It is these believable story elements that make the horror elements of King's novels so believable as well. The ordinary serves as a Trojan horse for the extraordinary. Before King asks the reader to believe in something unusual, he places the reader in a world that is both familiar and completely credible, peopled by Everyman and Everywoman characters who practically walk off the page.
Now back to The Walking Dead: In the first two seasons, the horror elements of the series shared time more or less equally with conventional dramatic elements. Here is a man trying to sleep with his friend's wife (Shane). Here is a somewhat lonely older man who tries to be everyone's dad or grandpa, even when such attentions are not necessarily wanted (Dale). Here is a redneck biker who persistently alienates the rest of the group (Merle).
These characters interact in ways that one would expect, with or without a zombie apocalypse. In one scene, Merle and T-Dog clash. As the initial verbal exchange escalates, Merle hurls a racial epithet at T-Dog and the two end up fighting. I don't believe that this scene was an attempt by the producers to SAY SOMETHING IMPORTANT ABOUT RACISM. It was, rather, a depiction of how differences and simmering hostilities between people can sometimes be exacerbated when there are external pressures. The result was a powerful scene that was neither preachy nor politically correct, while still making clear who the villain was (Merle).
These ordinary dramatic elements (and the characters that gave them life) were so well done that The Walking Dead could possibly have succeeded as a series even without the zombies. I can easily picture an ordinary crime series with Rick Grimes as the main character.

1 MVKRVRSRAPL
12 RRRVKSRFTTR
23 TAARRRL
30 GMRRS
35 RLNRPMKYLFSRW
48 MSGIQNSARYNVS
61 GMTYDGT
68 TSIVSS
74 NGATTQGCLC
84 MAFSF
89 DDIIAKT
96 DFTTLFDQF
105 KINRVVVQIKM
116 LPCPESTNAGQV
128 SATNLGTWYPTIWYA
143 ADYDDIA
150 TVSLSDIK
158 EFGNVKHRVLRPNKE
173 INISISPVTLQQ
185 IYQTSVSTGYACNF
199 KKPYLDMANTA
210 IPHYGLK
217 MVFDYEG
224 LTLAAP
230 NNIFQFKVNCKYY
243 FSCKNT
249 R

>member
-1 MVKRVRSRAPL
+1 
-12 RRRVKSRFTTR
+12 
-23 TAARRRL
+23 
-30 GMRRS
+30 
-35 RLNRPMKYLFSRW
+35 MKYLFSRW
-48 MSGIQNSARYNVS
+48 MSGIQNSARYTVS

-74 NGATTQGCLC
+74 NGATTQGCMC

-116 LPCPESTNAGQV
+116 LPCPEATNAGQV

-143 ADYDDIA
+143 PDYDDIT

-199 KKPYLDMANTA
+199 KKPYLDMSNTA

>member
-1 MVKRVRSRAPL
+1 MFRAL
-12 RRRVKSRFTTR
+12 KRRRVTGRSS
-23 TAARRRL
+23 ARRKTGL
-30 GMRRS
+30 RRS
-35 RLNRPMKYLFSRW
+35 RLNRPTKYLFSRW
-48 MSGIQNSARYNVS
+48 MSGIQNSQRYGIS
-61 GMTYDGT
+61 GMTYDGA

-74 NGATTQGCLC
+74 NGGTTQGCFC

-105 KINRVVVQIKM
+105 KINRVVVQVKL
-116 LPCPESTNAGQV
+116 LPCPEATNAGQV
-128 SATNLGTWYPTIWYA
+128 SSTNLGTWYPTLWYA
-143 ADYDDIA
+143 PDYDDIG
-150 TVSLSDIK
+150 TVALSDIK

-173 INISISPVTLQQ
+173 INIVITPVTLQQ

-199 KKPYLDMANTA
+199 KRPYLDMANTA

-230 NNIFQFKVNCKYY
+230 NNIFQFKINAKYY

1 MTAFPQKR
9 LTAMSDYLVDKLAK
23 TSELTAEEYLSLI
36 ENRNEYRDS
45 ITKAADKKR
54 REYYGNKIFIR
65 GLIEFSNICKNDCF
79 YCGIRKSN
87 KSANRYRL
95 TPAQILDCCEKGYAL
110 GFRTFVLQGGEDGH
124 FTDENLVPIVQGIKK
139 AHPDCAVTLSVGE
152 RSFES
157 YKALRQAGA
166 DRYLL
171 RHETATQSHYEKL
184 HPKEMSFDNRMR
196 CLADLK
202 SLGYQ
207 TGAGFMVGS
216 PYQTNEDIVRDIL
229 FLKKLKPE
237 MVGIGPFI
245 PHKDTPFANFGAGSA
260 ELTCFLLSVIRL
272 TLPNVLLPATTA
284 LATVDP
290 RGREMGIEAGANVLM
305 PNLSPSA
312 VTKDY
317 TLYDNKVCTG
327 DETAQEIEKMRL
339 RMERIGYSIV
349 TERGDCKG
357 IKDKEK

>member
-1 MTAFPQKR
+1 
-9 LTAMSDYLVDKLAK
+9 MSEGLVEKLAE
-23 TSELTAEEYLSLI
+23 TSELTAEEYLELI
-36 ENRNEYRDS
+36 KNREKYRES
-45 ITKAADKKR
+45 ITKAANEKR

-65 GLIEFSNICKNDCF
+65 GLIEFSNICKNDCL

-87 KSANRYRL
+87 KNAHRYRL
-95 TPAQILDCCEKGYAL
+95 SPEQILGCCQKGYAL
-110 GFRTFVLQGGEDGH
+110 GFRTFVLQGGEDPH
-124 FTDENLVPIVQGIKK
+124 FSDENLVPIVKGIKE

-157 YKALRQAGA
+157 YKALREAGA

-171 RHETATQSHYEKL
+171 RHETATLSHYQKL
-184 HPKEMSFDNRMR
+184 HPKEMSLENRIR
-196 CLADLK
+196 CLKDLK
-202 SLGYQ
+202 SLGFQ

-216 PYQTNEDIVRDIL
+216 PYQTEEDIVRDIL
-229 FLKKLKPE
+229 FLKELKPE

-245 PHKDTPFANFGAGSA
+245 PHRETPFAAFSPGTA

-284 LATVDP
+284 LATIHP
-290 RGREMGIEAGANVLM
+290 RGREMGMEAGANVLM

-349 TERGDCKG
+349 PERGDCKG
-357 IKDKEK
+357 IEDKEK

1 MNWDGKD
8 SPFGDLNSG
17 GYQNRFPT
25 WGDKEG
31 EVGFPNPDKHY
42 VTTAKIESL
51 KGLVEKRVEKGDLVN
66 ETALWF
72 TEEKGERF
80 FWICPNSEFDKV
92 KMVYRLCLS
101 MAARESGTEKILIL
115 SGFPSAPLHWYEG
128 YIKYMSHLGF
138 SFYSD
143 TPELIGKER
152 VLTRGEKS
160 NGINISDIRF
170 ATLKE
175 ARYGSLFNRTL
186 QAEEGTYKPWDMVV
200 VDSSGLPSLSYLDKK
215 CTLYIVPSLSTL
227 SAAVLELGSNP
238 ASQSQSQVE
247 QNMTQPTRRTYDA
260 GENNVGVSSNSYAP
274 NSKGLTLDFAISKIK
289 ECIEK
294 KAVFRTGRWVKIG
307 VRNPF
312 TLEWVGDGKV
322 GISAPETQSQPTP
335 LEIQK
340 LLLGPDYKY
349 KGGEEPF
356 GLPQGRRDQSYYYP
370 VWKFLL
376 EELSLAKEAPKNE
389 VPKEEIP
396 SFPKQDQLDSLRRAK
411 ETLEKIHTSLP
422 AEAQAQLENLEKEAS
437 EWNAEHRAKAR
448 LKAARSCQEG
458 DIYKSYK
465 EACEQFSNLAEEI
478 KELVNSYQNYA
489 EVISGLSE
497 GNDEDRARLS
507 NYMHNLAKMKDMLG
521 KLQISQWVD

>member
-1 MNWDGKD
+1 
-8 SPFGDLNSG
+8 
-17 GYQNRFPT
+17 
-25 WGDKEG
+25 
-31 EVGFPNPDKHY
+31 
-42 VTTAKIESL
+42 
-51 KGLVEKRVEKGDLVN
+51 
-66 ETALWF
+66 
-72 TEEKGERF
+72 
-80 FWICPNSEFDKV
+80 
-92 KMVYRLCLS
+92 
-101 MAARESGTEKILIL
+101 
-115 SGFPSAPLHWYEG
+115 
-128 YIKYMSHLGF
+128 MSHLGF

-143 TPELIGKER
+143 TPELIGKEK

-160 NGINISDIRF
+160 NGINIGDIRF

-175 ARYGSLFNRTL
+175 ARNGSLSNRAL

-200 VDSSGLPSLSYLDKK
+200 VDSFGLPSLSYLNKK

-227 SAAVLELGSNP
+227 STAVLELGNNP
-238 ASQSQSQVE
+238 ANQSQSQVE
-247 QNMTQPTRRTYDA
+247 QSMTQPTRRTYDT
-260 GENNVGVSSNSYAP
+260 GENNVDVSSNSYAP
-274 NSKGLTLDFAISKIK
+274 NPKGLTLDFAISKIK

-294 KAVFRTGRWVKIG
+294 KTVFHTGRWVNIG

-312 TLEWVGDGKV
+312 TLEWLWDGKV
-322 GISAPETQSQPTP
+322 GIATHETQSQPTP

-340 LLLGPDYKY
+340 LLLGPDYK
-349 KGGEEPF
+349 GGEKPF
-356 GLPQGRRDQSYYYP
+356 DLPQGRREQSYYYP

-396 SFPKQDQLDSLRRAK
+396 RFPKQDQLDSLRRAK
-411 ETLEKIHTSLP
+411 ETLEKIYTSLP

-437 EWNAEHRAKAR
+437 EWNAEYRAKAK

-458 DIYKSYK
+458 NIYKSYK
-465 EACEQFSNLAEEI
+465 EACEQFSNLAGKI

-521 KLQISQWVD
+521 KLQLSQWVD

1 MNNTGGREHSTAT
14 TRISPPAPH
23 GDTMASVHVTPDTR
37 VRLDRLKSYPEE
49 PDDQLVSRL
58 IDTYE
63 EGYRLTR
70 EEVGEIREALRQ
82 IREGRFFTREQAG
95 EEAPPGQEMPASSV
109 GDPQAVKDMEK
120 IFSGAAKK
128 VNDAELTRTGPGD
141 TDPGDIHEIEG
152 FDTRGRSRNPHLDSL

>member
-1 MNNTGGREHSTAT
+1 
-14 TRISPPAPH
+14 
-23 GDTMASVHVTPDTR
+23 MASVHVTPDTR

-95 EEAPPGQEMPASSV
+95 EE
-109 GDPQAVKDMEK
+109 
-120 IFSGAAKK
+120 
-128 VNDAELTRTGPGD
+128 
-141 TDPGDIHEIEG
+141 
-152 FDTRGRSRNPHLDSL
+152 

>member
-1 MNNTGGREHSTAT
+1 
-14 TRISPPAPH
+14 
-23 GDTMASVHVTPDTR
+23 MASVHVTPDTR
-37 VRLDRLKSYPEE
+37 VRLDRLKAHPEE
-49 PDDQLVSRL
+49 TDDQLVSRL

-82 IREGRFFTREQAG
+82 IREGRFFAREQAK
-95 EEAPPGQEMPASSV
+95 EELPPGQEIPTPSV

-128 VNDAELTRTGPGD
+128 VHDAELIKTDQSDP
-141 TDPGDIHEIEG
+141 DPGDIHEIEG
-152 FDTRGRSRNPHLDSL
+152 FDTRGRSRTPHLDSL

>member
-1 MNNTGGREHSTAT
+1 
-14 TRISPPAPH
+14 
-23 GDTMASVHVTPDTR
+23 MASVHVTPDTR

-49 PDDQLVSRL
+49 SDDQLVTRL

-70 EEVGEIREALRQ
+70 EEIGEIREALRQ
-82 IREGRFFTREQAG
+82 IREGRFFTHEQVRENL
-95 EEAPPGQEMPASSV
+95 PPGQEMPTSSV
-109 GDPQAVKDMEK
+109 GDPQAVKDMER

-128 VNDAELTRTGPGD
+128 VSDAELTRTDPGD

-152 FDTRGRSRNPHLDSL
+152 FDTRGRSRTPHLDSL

The writers of The Walking Dead skillfully balanced the ordinary and extraordinary for two seasons.
Then they introduced that highly improbable woman with a samurai sword, who kept two armless zombies as pets. She didn't strike me as an Everyperson facing the zombie apocalypse. I thought, "this is a takeoff on the Xena the Warrior Princess genre." The zombie-keeping, katana-toting woman simply didn't work for me.
In the same season, the writers introduced the biggest cliche of apocalyptic fiction: The makeshift petty dictator. How many times have we seen this device? It is present in at least two of the George Romero films, not to mention non-zombie apocalyptic stories like The Postman.
This was the point where the writers of The Walking Dead lost their winning formula, the one that had kept me believing in the story and the characters. After that, The Walking Dead became just another zombie film--still better than most, but not nearly as good as the first two seasons.
Why am I so hung up on the woman with the samurai sword? Again, she just didn't seem believable to me. As a rule of thumb, a writer of speculative film or fiction shouldn't ask his audience to suspend their disbelief in too many directions at once. If you're going to write a ghost story, then it's generally a bad idea to throw in werewolves as well. If you're going to write a story about vampires in a small Midwestern town, don't ask the reader to simultaneously believe that a spaceship has landed in the nearby woods.
Likewise, The Walking Dead was most believable when its principle characters and conflicts were all equally believable. And that was best achieved during the first two seasons.